2014 eMedicine.com

131. Perioperative Management of the Female Patient

% of the time. Although it is most commonly observed in women with small-cell carcinoma of the lung, SIADH is also observed in women with gynecologic and bladder cancers. The management of this disorder may be difficult. SIADH occurs in a state of euvolemic hyponatremia. The hyponatremia is caused by over-secretion of ADH. Because free water cannot be excreted normally, persistent ADH secretion causes water retention, hyponatremia, and progressive expansion of intracellular and extracellular fluid

2014 eMedicine.com

132. Acute Tubular Necrosis (Diagnosis)

From ATN Finding Prerenal Azotemia ATN and/or Intrinsic Renal Disease Urine osmolarity (mOsm/kg) >500 < 350 Urine sodium (mmol/d) < 20 >40 Fractional excretion of sodium (FENa) (%) < 1 >2 Fractional excretion of urea (%) < 35 >50 Urine sediment Bland and/or nonspecific May show muddy brown granular casts Contributor Information and Disclosures Author Nikhil A Shah, MBBS, DNB(Neph) Clinical Research Fellow in Home Dialysis, Nephrologist, University of Alberta Faculty of Medicine and Dentistry (...) , but it also helps in the excretion of these toxins by glomerular filtration and tubular secretion. Exogenous nephrotoxins that cause ATN Aminoglycoside-related toxicity occurs in 10-30% of patients receiving aminoglycosides, even when blood levels are in apparently therapeutic ranges. Risk factors for ATN in these patients include the following: Preexisting liver or renal disease Concomitant use of other nephrotoxins (eg, amphotericin B, radiocontrast media, cisplatin) Shock Advanced age Female sex Higher

2014 eMedicine.com

133. Oliguria (Treatment)

, and an estimation of fluid status is a prerequisite for initial and ongoing therapy. This is accomplished by determination of input and output, body weights, vital signs, skin turgor, capillary refill, peripheral edema, cardiopulmonary examination, serum sodium, and fractional excretion of sodium (FENa). Children with intravascular volume depletion require prompt and vigorous fluid resuscitation. Initial therapy includes isotonic sodium chloride or lactated Ringer solution at 20mL/kg over 30 minutes, which can (...) < 7.2), especially in the presence of hyperkalemia, requires IV bicarbonate therapy. Recognize that bicarbonate therapy requires adequate ventilation (to excrete the carbon dioxide produced) to be effective, and it may precipitate hypocalcemia and hypernatremia. Patients who cannot tolerate a large sodium load (eg, those with congestive heart failure) may be treated in an ICU setting with IV tromethamine (THAM), with provision of adequate ventilatory support pending institution of dialysis. Previous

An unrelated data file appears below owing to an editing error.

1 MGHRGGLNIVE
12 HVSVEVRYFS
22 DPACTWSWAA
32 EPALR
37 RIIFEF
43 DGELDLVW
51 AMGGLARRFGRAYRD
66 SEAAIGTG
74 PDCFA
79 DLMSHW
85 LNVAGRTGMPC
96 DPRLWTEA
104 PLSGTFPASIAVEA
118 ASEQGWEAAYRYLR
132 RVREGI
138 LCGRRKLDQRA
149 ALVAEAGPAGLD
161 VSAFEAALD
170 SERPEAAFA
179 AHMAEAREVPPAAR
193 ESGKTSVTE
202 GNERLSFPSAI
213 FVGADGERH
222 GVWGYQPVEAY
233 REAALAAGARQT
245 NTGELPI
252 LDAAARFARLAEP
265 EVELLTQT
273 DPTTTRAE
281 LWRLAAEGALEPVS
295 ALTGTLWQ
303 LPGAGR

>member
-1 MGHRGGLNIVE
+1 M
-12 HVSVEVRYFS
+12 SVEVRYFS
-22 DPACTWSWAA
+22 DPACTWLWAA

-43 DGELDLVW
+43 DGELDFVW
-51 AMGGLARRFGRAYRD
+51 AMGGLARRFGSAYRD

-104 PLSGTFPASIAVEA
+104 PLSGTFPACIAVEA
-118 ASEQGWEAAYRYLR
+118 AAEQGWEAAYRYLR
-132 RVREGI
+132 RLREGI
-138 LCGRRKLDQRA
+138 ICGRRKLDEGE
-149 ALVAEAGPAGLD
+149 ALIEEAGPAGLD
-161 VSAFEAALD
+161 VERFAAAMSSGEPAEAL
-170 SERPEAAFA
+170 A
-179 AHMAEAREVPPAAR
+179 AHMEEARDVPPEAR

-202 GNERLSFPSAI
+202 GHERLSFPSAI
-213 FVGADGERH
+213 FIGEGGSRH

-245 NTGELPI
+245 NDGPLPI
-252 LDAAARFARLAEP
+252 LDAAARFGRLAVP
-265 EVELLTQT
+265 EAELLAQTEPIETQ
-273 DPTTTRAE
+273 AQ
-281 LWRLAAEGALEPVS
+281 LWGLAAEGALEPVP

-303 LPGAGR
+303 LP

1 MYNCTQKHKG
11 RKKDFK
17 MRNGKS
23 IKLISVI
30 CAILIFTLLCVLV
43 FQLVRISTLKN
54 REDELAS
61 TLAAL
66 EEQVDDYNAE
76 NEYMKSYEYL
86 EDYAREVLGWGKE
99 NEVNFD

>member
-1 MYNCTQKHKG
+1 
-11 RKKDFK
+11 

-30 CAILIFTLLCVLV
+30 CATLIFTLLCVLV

2014 eMedicine Pediatrics

134. Acidosis, Respiratory (Overview)

, bicarbonate, and protein bound. It diffuses freely across cell membranes, and this diffusion allows it to be efficiently transported from peripheral tissues to the lungs for excretion. When hypercapnia is present, this same property causes excess carbon dioxide to shift intracellularly and decrease intracellular pH. Carbon dioxide (CO 2 ) normally combines with water (H 2 O) to form carbonic acid (H 2 CO 3 ), which then dissociates to release hydrogen ion (H + ) and bicarbonate (HCO 3 (...) substantial changes in pH, and approximately 10% of carbon dioxide is bound to hemoglobin to form carbaminohemoglobin. Cellular buffering elevates plasma bicarbonate (HCO 3 – ) only slightly and causes plasma HCO 3 – to increase by 1 mEq/L for every 10-mm Hg increase in P a CO 2 . Renal compensation for sustained hypercapnia begins in 6-12 hours, but 3-5 days pass before maximal compensation occurs. The kidneys increase excretion of hydrogen ions (predominantly in the form of ammonium [NH 4

2014 eMedicine Pediatrics

135. Fluid, Electrolyte, and Nutrition Management of the Newborn (Follow-up)

output and a serum creatinine that does not decline postnatally or increases may have acute kidney injury (AKI). Urine electrolyte levels and specific gravity may be assessed. If the infant is being treated with diuretics, such as furosemide, results of these tests are difficult to interpret. Calculation of the fractional urinary excretion of sodium in relation to creatinine (FENa) and blood gas analysis may be indicated; metabolic acidosis may be a marker of inadequate tissue perfusion. Previous (...) + excretion and loss of bicarbonate. [ ] During the active growth period after the first week, the need for potassium may increase to 2-3mEq/kg/day, and the need for sodium and chloride may increase to 3-5mEq/kg/day. Some of the smallest preterm infants have sodium requirements of as much as 6-8mEq/kg/day because of the decreased capacity of the kidneys to retain sodium. Previous Next: Fluids and Electrolytes in Common Neonatal Conditions Infants with respiratory distress syndrome need appropriate fluid

2014 eMedicine Pediatrics

136. Rhabdomyolysis (Follow-up)